The person I believed I was, was outgoing and guided by intuition, caring and perceptive (if you know Myers Briggs, and ENFP). Then when I was 22 my son died and I had a psychotic break. And I basically did a 180 on every aspect of my interpersonal style. Introverted, relying on the subjective and logic, and embracing judgement. I think those sides of me had been there all along. One of my high school advisors told me I was the most analytical person they had met, and this was a person who taught advanced math as well as AP English. I became a tax preparer and a bookkeeper.
I do think we have some choice in what kind of person we want to be, provided the materials to be that person lie within us. It’s like how evolution cannot simply mold any animal it may fancy. The genetic variation has to already exist within the gene pool, and traits are selected from those. There are alleles that can compete over time, and now and then an event may weed the phenotypes down, but the variations still exist. So who knows if I merely pretended to be like my mother, and then pretended to be unlike her.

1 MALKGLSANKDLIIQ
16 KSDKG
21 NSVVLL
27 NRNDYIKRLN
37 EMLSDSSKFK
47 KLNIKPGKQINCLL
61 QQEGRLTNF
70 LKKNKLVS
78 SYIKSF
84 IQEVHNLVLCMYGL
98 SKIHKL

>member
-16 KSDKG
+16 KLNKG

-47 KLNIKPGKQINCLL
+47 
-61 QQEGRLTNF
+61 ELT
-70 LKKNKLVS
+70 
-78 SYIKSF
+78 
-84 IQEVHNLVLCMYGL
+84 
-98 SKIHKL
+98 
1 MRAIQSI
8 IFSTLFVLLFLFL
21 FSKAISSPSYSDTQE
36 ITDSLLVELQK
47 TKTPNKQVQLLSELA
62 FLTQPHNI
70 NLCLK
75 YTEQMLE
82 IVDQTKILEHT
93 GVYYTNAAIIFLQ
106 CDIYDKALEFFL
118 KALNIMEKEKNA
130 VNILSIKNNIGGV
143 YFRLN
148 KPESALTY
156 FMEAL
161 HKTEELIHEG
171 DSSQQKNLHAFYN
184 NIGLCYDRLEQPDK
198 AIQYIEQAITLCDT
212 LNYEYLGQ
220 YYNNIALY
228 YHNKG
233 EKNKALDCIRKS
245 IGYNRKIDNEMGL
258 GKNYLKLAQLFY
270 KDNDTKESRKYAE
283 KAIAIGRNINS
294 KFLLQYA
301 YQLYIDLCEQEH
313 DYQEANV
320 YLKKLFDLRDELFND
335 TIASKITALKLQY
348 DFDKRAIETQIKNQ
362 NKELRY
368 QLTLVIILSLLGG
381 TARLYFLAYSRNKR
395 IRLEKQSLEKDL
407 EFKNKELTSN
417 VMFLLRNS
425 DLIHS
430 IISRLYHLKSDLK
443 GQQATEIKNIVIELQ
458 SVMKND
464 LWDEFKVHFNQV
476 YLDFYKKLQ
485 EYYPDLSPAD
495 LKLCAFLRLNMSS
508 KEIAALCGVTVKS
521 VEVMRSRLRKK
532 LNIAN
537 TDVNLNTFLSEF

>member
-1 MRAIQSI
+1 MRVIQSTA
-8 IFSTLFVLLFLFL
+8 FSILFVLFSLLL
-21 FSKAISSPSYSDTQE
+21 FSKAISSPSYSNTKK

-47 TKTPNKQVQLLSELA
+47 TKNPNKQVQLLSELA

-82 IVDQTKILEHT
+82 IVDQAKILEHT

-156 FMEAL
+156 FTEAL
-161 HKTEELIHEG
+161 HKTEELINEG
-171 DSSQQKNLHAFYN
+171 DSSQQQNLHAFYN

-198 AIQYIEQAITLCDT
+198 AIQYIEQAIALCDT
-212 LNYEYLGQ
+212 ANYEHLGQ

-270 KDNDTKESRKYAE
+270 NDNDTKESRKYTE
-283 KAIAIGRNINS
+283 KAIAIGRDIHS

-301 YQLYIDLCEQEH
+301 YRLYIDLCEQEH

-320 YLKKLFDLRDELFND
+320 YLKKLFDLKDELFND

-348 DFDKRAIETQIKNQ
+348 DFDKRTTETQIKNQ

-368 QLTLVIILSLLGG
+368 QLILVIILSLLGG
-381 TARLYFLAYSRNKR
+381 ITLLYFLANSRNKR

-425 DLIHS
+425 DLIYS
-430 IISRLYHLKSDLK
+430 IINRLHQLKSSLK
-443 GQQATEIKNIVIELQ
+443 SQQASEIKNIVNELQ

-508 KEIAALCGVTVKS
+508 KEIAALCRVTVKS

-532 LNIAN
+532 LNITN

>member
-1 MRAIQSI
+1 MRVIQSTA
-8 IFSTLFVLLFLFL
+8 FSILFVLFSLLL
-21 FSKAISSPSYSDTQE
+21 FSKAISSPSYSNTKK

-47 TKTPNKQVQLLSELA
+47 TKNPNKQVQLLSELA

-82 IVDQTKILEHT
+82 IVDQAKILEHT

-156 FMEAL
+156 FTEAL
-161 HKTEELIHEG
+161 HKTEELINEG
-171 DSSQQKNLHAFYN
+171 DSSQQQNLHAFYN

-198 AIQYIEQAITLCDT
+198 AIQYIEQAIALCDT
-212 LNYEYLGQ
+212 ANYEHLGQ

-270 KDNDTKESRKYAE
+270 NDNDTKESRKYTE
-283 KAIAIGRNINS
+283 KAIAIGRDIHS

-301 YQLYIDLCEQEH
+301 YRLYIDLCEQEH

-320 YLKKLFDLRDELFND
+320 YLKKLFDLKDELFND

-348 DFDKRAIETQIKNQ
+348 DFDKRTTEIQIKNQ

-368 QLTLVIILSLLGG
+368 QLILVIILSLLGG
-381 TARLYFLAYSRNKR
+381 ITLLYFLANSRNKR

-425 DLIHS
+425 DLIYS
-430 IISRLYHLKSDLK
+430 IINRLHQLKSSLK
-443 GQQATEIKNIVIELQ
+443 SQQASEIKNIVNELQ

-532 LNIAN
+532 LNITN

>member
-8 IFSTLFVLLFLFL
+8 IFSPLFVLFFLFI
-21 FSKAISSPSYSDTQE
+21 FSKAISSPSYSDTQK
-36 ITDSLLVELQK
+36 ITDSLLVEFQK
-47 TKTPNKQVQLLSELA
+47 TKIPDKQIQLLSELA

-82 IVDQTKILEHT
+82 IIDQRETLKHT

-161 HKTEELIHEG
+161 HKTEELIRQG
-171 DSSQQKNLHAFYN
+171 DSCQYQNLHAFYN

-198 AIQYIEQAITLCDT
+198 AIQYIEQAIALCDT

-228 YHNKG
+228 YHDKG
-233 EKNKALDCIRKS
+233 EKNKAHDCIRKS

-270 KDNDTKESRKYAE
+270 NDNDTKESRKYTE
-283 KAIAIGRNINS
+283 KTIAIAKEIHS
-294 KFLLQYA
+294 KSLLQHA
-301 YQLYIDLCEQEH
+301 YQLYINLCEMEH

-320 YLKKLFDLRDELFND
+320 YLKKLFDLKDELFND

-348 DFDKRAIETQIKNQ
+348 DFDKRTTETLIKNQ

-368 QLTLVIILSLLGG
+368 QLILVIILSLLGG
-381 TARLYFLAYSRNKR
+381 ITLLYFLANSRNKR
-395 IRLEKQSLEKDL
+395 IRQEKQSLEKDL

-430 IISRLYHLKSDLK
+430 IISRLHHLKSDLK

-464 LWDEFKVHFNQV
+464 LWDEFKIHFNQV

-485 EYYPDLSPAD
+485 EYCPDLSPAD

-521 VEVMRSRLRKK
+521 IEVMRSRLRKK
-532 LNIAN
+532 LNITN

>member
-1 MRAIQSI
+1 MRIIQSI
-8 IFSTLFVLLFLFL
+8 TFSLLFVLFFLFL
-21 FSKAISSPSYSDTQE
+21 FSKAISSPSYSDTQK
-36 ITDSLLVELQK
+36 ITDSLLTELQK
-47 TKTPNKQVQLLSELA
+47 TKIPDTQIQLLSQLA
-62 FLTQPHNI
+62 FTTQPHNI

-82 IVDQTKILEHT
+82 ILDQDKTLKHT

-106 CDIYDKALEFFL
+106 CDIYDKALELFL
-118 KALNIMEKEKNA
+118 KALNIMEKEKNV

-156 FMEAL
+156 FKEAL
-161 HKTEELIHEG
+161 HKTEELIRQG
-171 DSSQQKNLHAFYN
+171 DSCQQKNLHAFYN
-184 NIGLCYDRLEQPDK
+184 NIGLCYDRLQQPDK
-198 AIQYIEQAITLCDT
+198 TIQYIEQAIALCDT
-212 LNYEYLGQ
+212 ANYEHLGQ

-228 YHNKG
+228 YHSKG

In some ways I think my relationship to my temperament has a life of its own, like my relationship with my mother: unconscious immersion in the familiar, alienation, and eventual reconciliation. It may be the story of our lives, of what God proposes to do in sending us to earth. He sent us away from him because it was the only way to actually find out who He is. Maybe He does it so we can come back and explain it to Him. I don’t know. My mother doesn’t really want to know who I think she is, and honestly I don’t think about it a lot. I think she’s a good person, and she needn’t worry about where she will go when she dies (though she says she does). She’s had some struggles, sure, some things that didn’t turn out like she’d hoped, but she loved people and that’s what we believe counts.